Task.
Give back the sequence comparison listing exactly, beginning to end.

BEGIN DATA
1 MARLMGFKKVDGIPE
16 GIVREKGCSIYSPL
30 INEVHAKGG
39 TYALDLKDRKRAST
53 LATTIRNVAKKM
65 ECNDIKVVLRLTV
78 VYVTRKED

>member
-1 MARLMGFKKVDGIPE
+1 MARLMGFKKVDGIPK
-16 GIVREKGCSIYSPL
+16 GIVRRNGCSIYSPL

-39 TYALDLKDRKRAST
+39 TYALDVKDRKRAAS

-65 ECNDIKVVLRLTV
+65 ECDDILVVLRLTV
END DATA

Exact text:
1 MARLMGFKKVDGIPE
16 GIVREKGCSIYSPL
30 INEVHAKGG
39 TYALDLKDRKRAST
53 LATTIRNVAKKM
65 ECNDIKVVLRLTV
78 VYVTRKED

>member
-1 MARLMGFKKVDGIPE
+1 MARLMGFKKVDGIPK
-16 GIVREKGCSIYSPL
+16 GIVRRNGCSIYSPL

-39 TYALDLKDRKRAST
+39 TYALDVKDRKRAAS

-65 ECNDIKVVLRLTV
+65 ECDDILVVLRLTV